3. Argument, then, can be used to change views as well as to reinforce them. A third use of argument is in the acquisition of views. A view cannot be changed or reinforced unless it exists. A question may arise about which one has no opinion. For example, do animals have rights? In order to decide this question, one might try to construct an argument either for or against. One might say to myself, well, rights and duties are correlative notions. Therefore, if animals have rights, then they have duties. But it makes no sense to ascribe duties to animals, whence it follows that it makes no sense to ascribe rights to them. I am not saying that this is a good argument, but only that it is an argument, an argument that can function within a person’s mental economy as a belief-generator. Indeed, the argument is a non sequitur, the exposure of the invalidity of which I leave as an exercise for the reader.

4. We have seen that arguments are useful for changing, reinforcing, and generating beliefs. A fourth use of argument, and a very salutary one it is, is to promote respect for the difficulty of an issue. When there are good arguments on both sides of an issue, one comes to appreciate its difficulty. This tends to induce humility and toleration. When one sees just how difficult an issue is, one is less likely to assert arrogantly one’s own position or just as arrogantly dismiss that of one’s interlocutor. Consider the question of whether torture is ever justified. This is an exceedingly vexatious question. Anyone who thinks it has an easy answer is either morally or intellectually obtuse or both.

I would like to be a good Kantian on the torture question. I would like to be able to say that acts of torture are always and everywhere wrong in virtue of their very nature as acts of torture. The affront to human dignity is just too egregious. Acts of torture are intrinsically wrong, which implies that any such extrinsic consideration as to the possible good consequences of their implementation is simply irrelevant to an assessment of their rightness or wrongness. But when we move from this abstract formulation to a concrete case, the matter appears in a different light. Suppose the police have in their custody a number of terrorists who know the location and detonation times of a dozen ‘dirty bombs’ (conventional explosives ‘wrapped’ with radioactive wastes) scheduled to explode in Manhattan. Does one torture the information out of the terrorists or not? Here the consequentialists have a strong case. Surely, they will argue, the good consequences of the use of torture far outweigh the evil of the torture!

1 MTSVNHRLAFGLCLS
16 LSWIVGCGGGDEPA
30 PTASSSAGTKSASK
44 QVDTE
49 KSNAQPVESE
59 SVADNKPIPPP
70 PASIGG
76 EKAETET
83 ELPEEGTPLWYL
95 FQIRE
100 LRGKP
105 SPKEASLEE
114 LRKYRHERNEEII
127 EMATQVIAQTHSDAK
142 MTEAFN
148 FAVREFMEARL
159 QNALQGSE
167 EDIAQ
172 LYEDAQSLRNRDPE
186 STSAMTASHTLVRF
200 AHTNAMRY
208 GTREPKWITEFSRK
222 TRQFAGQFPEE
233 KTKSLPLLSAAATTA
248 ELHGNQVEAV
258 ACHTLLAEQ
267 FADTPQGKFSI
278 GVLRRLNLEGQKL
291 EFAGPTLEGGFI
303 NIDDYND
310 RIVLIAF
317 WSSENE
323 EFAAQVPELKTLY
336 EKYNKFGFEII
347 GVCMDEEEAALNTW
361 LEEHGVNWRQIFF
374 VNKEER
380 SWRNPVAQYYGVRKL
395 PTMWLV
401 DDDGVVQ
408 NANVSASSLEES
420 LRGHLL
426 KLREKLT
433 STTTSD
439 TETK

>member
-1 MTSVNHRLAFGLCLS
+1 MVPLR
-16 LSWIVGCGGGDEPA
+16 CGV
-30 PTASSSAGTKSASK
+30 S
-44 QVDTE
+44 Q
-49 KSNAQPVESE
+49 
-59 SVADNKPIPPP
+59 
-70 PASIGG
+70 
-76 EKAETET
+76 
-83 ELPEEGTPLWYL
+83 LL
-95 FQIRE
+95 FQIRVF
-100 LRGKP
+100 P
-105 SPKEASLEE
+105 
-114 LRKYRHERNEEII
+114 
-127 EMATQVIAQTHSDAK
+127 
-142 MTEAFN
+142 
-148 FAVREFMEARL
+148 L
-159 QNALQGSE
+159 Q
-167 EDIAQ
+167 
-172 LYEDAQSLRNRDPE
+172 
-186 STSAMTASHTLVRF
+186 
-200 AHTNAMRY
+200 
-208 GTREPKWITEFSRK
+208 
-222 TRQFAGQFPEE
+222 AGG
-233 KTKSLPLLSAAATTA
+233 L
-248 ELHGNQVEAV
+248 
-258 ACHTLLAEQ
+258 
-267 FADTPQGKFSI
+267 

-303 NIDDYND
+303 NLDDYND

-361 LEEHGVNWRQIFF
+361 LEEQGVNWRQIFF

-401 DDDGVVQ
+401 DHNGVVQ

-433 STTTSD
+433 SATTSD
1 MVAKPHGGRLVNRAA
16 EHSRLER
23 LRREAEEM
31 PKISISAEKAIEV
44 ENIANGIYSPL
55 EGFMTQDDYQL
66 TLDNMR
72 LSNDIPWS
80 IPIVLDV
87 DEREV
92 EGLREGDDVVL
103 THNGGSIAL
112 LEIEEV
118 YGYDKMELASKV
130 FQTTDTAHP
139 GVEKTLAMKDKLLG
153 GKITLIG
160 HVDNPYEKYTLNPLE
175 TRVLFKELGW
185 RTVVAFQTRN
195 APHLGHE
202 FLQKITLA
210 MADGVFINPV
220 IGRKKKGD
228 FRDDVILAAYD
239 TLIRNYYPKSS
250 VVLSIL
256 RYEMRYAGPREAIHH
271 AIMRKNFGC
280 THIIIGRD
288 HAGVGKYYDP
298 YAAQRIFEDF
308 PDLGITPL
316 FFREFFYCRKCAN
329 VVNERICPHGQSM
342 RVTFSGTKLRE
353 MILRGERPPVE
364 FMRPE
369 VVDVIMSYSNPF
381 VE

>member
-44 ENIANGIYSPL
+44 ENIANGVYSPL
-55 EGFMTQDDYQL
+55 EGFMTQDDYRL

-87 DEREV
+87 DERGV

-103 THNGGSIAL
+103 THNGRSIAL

Much more can be said in exposition of the difficulty of this issue. But the main point at the moment is simply that this will come about through a canvassing of the arguments for and against. If nothing else, argument is useful for getting us to see an issue in its difficulty, seriousness, and perhaps ultimate intractability.

5. The first three uses of argument are summed up in the key phrases, change of views, justification of existing views, acquisition of new views. Suppose we group these as positive uses of argument. The fourth use is then classifiable as a negative use in that argument here serves a merely aporetic end, namely, the appreciation of a difficulty or impasse. Closely related to this is the fifth use, according to which argument is useful for appreciating the limits of the discursive intellect as such and in general. To put it another way, the fifth use of argument issues in insight into the limits of argument, and thus the limits of reason in its pure employment, to use a Kantian phrase. I want to stress that it is only by learning how to argue properly that one can see where the limits of argument lie. One needs argument to arrive at the limits of argument. Only under
its tutelage can one rationally demarcate its limits. To reject argument, and the discursive intellect generally, from without, as some proponents of Eastern ‘spirituality’ do, is sophomoric, irrational, and pernicious.

6. So much for the serious uses of argument. But arguing is also entertaining when conducted among civilized individuals as a form of intellectual jousting akin to chess. As a serious man, however, I mention this recreational use of argument only to set it aside.

Finally, let it be noted that my topic has been rational, truth-seeking, uses of argument. Rhetorical, ideological, and sophistical uses require separate treatment.